Calipari said he is in favor of the "baseball rule" -- Major League Baseball allows a player from high school to go to the pros or go to college and then not be eligible to be drafted until after his junior season -- but he voiced caution about the motivation behind proposed changes by the NBA.
"I'm good with the baseball rule. As long as they're going directly to the NBA, they're paying them what they deserve to be paid and then it's on them to look after these kids and give them a gap year if they think they can do that in the NBA," said Calipari, speaking on the SEC coaches' summer teleconference.
Krzyzewski said last week he would be in favor of the baseball rule for basketball.
NBA commissioner Adam Silver said before Game 1 of the NBA Finals that the one-and-done system is "not working for anyone" and changes need to be made.
Currently, any player entering the draft must be at least 19 years old. For players in the United States, they must also be at least one year removed from high school. Silver said the rule will continue to be discussed between the league and the players' union.
"My sense is it's not working for anyone," Silver said. "It's not working certainly from the college coaches and athletic directors I hear from. They're not happy with the current system. And I know our teams aren't happy either in part because they don't necessarily think that the players coming into the league are getting the kind of training that they would expect to see among top draft picks in the league."
Silver said the NBA favors raising the age to 20, while the union wants to lower the minimum age to 18.
Calipari, who coached in the NBA with the Nets, defends Kentucky's use of the one-and-done rule, saying his players have thrived in the NBA.
"Let's not look back a generation from now," Calipari told reporters, "and say well we did this because we want these kids better prepared to play basketball, we did this because we're trying to eke out this and this and have more control over our 'assets.' We think we can do a better job of teaching when you're talking about a 17-year-old leaving his bed in his home with his mother who is waking him up and walking into a man's world right now. Or you go to college and get a gap year, maybe you stay two years."
Calipari said it would be a misguided plan if the NBA lowers the age limit with the intention of sending players to the development league -- the NBA recently renamed the D-League to the NBA Gatorade League (NBA G-League) as part of a multiyear partnership between the league and Gatorade beginning with the 2017-18 season.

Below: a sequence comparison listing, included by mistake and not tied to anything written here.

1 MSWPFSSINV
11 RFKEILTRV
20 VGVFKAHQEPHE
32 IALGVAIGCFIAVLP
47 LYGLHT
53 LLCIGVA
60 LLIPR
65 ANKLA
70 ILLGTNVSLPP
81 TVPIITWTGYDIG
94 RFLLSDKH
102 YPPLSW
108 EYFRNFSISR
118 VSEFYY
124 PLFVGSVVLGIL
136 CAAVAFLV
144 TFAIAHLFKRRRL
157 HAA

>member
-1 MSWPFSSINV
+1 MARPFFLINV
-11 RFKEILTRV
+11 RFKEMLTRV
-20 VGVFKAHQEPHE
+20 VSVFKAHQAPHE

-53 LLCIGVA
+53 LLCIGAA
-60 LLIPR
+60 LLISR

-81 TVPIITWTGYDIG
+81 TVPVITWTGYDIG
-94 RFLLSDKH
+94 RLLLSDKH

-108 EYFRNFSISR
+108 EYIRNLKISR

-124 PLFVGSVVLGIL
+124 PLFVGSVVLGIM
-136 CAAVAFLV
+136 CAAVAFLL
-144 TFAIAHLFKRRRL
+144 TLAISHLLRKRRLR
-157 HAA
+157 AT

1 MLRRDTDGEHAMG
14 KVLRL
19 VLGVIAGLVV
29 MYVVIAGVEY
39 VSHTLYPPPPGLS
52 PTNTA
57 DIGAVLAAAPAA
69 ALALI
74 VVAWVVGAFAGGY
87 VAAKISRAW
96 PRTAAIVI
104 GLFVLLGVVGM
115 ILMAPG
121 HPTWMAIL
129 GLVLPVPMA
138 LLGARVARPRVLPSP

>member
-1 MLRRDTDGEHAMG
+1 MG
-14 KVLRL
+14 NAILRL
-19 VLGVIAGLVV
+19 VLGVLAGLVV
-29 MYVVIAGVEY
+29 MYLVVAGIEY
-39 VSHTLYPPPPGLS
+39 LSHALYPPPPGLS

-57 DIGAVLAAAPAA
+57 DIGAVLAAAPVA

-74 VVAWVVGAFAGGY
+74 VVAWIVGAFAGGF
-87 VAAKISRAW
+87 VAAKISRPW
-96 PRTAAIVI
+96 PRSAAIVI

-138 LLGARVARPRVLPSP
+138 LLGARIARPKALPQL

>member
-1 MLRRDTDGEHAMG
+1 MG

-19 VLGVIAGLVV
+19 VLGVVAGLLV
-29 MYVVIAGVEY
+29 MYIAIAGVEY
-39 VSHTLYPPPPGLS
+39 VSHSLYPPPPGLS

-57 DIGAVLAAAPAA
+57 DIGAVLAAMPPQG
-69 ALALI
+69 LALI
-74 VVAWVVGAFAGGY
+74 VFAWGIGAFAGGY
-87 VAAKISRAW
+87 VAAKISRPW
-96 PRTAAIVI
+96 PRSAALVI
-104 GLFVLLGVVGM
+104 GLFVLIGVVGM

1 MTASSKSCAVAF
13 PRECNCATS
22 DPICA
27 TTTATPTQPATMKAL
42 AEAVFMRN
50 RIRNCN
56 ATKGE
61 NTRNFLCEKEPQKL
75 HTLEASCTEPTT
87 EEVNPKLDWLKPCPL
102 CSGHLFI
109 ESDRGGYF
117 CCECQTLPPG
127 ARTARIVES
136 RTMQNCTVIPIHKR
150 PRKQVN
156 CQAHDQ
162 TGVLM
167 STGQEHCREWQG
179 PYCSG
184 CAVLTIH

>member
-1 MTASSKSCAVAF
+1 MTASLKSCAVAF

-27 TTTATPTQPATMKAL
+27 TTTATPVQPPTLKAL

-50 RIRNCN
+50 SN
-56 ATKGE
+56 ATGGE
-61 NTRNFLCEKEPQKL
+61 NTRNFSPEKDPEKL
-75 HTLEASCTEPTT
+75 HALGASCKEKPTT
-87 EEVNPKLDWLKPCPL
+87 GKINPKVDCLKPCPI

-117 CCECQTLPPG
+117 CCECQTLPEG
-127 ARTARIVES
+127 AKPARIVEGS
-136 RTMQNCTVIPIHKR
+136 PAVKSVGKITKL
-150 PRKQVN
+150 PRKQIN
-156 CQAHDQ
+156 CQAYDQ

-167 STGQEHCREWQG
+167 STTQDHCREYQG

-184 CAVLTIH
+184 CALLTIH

"Whatever we do, I'll be on record, if we're trying to get kids to go the D-League and it's a baseball rule and they're going to get $20 million contracts right out of high school and the NBA thinks they can deal with that, I'm good. I'm fine," Calipari said. "If they're trying to get high school kids to go to the D-League, I will be shouting from mountaintops saying what is this going to do to a generation of kids who say, 'all right, I'm going to do this,' you get one or two years to make it and now you're out without any opportunities. Who's taking care of those kids now?"
Krzyzewski, appearing on ESPN Radio's "Mike and Mike" last week, fought back on the suggestion he has altered the way he recruits in the one-and-done era.
"People say that we've changed our recruiting philosophy," Krzyzewski said. "We haven't changed our recruiting philosophy. We've always recruited really good players who are good students and good kids, and now that combination has produced one-and-dones. ...
"We've had a number of guys who early on, like 10, 20 years ago, they would be one-and-dones right now. So that's who we have attracted. We're not going to stop recruiting them, but it doesn't mean we've changed our philosophy. The world of basketball has changed, and we're trying to adapt to those changes."